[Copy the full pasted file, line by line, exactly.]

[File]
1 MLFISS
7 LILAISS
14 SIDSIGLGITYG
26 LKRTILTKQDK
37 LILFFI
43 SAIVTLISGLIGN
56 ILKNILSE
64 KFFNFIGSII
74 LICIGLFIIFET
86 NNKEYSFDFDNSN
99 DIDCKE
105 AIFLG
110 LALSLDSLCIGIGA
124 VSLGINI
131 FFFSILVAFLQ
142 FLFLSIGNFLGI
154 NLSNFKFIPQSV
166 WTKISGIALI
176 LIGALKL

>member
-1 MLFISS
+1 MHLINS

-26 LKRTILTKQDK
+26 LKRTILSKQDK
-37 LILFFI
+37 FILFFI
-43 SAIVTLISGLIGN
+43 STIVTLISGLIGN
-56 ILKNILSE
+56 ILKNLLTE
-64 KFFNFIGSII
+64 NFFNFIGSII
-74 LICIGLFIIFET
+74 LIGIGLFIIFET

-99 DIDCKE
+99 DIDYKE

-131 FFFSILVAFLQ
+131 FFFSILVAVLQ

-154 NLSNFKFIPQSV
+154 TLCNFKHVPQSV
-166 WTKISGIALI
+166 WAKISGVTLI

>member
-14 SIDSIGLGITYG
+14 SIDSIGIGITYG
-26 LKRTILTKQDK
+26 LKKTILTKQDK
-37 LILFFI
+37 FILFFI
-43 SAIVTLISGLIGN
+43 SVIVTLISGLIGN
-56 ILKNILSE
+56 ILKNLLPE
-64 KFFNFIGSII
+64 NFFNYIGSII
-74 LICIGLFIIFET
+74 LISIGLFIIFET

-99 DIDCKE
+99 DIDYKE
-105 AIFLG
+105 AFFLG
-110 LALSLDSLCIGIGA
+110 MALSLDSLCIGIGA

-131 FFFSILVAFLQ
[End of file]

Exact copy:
1 MLFISS
7 LILAISS
14 SIDSIGLGITYG
26 LKRTILTKQDK
37 LILFFI
43 SAIVTLISGLIGN
56 ILKNILSE
64 KFFNFIGSII
74 LICIGLFIIFET
86 NNKEYSFDFDNSN
99 DIDCKE
105 AIFLG
110 LALSLDSLCIGIGA
124 VSLGINI
131 FFFSILVAFLQ
142 FLFLSIGNFLGI
154 NLSNFKFIPQSV
166 WTKISGIALI
176 LIGALKL

>member
-1 MLFISS
+1 MHLINS

-26 LKRTILTKQDK
+26 LKRTILSKQDK
-37 LILFFI
+37 FILFFI
-43 SAIVTLISGLIGN
+43 STIVTLISGLIGN
-56 ILKNILSE
+56 ILKNLLTE
-64 KFFNFIGSII
+64 NFFNFIGSII
-74 LICIGLFIIFET
+74 LIGIGLFIIFET

-99 DIDCKE
+99 DIDYKE

-131 FFFSILVAFLQ
+131 FFFSILVAVLQ

-154 NLSNFKFIPQSV
+154 TLCNFKHVPQSV
-166 WTKISGIALI
+166 WAKISGVTLI

>member
-14 SIDSIGLGITYG
+14 SIDSIGIGITYG
-26 LKRTILTKQDK
+26 LKKTILTKQDK
-37 LILFFI
+37 FILFFI
-43 SAIVTLISGLIGN
+43 SVIVTLISGLIGN
-56 ILKNILSE
+56 ILKNLLPE
-64 KFFNFIGSII
+64 NFFNYIGSII
-74 LICIGLFIIFET
+74 LISIGLFIIFET

-99 DIDCKE
+99 DIDYKE
-105 AIFLG
+105 AFFLG
-110 LALSLDSLCIGIGA
+110 MALSLDSLCIGIGA

-131 FFFSILVAFLQ